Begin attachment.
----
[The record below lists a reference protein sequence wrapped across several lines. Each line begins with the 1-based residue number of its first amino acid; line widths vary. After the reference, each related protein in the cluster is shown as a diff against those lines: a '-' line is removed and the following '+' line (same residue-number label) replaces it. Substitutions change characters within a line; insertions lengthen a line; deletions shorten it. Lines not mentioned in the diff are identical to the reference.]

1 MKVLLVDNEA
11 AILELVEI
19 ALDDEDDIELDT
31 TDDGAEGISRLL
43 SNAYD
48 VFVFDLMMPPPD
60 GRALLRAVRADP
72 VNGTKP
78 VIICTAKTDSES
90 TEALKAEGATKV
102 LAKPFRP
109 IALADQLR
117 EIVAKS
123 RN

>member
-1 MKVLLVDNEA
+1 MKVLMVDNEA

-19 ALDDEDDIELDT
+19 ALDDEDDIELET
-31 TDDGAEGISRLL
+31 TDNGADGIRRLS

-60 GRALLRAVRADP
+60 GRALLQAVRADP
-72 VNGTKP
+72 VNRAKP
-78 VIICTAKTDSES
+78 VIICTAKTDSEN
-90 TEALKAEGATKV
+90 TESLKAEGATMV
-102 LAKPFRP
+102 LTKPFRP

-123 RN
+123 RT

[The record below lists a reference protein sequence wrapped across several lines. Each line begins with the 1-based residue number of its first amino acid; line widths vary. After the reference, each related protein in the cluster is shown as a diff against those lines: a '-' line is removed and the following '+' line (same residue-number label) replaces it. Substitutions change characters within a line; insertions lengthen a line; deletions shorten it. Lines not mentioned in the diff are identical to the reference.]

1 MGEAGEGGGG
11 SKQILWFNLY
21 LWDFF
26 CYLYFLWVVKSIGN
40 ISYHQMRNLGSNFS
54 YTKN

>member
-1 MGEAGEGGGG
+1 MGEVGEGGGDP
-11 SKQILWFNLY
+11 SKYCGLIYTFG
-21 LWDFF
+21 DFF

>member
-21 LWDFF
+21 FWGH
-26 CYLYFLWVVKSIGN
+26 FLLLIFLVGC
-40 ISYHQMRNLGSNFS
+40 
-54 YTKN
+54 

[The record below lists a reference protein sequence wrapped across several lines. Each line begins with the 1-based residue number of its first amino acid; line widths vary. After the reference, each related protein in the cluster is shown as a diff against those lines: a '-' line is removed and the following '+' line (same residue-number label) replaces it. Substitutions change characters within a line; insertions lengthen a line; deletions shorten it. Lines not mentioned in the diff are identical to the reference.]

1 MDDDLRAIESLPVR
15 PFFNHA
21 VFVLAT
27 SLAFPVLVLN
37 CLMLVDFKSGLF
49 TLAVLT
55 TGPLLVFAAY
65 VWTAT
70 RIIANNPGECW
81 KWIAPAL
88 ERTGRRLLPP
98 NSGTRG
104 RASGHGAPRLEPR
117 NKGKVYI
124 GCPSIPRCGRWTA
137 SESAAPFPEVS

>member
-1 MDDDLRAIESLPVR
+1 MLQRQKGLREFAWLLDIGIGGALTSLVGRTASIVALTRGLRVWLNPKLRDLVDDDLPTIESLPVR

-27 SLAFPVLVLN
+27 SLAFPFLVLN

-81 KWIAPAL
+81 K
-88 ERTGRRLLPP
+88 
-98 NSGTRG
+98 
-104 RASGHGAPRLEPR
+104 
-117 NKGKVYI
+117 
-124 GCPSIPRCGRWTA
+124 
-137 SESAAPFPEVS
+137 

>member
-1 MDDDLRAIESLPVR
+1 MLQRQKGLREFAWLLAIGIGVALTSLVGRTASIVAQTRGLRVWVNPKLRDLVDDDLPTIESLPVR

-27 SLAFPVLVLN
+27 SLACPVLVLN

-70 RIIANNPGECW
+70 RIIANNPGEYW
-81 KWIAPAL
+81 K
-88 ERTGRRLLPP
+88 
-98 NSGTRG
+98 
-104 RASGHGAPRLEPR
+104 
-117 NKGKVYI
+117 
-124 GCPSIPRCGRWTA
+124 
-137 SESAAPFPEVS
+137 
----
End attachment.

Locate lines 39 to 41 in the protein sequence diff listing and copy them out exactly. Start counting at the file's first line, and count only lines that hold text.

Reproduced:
26 CYLYFLWVVKSIGN
40 ISYHQMRNLGSNFS
54 YTKN